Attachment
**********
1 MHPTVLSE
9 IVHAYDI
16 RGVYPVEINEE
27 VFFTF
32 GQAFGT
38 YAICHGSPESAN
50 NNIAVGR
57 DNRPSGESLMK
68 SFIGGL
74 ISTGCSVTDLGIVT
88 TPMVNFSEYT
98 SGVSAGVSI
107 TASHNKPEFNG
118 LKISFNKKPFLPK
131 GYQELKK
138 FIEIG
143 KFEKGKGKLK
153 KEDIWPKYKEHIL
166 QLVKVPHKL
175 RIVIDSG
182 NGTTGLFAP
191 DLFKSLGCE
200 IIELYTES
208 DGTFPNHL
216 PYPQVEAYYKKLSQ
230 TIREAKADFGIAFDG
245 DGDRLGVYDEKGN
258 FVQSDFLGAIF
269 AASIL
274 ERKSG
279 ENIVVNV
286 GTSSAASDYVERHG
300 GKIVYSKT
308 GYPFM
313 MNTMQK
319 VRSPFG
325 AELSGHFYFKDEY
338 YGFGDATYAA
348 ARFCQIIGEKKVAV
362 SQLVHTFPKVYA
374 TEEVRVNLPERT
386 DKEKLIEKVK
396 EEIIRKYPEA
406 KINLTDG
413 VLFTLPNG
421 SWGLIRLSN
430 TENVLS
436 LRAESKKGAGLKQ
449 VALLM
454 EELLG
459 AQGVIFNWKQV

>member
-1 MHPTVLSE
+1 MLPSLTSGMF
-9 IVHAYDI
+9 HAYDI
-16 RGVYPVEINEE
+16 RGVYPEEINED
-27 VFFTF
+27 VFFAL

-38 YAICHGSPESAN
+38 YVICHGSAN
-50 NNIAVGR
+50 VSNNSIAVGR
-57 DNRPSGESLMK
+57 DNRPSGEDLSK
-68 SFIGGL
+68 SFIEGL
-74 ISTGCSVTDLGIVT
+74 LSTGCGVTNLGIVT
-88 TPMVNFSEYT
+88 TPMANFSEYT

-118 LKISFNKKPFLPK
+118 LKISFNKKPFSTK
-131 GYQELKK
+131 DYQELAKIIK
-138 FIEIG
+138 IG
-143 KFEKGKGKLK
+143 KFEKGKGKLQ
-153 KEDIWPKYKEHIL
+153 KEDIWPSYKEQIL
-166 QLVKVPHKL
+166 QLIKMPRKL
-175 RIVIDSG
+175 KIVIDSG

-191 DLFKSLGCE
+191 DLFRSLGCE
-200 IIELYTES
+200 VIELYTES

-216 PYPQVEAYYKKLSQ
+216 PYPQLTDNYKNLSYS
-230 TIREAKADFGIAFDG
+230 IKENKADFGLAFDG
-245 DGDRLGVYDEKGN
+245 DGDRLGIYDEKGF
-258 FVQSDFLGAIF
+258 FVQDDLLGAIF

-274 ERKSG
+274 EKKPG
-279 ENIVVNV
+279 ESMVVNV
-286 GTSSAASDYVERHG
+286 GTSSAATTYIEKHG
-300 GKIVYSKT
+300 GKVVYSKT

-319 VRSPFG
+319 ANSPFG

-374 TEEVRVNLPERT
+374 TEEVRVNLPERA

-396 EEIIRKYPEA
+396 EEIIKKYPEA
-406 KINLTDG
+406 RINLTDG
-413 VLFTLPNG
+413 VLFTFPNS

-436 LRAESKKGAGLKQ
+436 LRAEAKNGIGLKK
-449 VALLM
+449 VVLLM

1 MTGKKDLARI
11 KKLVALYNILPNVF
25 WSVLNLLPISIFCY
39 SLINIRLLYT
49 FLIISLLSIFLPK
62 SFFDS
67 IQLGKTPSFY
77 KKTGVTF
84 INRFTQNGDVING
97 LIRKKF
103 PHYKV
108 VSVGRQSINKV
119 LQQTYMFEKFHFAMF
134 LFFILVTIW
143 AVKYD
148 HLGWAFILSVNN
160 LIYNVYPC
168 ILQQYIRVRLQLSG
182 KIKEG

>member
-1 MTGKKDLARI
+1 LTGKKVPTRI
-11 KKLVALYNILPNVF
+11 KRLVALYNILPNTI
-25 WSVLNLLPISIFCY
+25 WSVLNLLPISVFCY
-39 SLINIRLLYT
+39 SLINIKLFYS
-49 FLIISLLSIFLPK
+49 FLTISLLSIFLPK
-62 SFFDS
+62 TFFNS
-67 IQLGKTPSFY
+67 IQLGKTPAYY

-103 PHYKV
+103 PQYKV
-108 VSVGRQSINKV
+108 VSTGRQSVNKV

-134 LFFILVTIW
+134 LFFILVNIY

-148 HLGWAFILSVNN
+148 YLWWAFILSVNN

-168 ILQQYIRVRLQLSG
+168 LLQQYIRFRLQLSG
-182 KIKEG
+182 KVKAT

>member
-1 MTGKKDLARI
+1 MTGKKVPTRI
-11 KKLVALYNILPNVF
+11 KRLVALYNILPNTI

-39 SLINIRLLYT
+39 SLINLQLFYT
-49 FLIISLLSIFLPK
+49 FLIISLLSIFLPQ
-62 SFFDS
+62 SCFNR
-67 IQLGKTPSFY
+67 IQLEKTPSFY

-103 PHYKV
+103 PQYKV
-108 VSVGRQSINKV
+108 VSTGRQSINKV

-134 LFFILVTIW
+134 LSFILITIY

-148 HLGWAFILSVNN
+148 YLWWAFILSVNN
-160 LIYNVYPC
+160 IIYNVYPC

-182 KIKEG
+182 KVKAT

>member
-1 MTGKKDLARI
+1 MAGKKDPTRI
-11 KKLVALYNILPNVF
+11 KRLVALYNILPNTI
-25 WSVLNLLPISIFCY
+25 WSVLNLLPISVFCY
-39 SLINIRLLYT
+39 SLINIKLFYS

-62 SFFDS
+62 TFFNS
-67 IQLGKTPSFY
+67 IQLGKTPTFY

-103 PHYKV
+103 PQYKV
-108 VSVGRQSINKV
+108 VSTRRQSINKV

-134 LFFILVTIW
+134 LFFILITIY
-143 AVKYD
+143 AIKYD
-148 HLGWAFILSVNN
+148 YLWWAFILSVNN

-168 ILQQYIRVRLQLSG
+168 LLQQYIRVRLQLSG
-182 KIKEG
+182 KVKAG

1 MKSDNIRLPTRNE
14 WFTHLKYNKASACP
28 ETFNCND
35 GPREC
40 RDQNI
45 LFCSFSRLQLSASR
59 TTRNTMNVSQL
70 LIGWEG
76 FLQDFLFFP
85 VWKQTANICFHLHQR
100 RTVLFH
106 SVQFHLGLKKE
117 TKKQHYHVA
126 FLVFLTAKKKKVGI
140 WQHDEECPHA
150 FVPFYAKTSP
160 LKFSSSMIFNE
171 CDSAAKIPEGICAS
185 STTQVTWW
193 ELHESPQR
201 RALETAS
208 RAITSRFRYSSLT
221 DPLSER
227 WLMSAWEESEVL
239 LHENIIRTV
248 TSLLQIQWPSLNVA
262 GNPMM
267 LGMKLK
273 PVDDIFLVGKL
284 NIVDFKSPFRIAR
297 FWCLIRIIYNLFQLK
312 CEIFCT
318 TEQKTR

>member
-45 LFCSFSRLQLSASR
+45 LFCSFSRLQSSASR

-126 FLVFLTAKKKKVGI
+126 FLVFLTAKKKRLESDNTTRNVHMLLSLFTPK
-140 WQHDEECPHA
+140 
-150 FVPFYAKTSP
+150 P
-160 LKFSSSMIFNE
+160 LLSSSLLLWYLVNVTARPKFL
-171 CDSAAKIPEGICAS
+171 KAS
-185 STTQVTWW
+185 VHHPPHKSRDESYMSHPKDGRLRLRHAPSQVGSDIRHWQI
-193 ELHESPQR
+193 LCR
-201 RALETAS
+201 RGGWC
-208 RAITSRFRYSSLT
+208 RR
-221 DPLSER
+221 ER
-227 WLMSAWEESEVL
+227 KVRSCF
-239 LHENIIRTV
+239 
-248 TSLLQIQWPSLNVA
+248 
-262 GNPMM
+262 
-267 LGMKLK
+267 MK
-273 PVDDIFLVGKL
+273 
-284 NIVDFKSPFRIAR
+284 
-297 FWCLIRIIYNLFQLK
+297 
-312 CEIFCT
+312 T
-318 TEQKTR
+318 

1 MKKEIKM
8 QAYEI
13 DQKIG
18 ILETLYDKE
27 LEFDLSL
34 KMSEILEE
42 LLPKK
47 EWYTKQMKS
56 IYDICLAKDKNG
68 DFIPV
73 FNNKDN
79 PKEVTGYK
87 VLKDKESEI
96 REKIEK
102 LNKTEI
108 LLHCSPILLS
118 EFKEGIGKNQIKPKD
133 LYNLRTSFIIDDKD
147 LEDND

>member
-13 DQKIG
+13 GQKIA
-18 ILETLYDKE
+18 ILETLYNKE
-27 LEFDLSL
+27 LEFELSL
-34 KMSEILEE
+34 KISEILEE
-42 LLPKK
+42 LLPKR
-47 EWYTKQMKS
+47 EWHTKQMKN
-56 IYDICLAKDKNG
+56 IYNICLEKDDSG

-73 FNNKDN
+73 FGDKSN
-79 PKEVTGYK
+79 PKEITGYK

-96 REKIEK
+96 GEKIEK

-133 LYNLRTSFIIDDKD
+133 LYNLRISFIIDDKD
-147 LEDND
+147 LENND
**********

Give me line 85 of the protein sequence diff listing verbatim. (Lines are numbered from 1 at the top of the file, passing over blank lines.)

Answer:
-175 RIVIDSG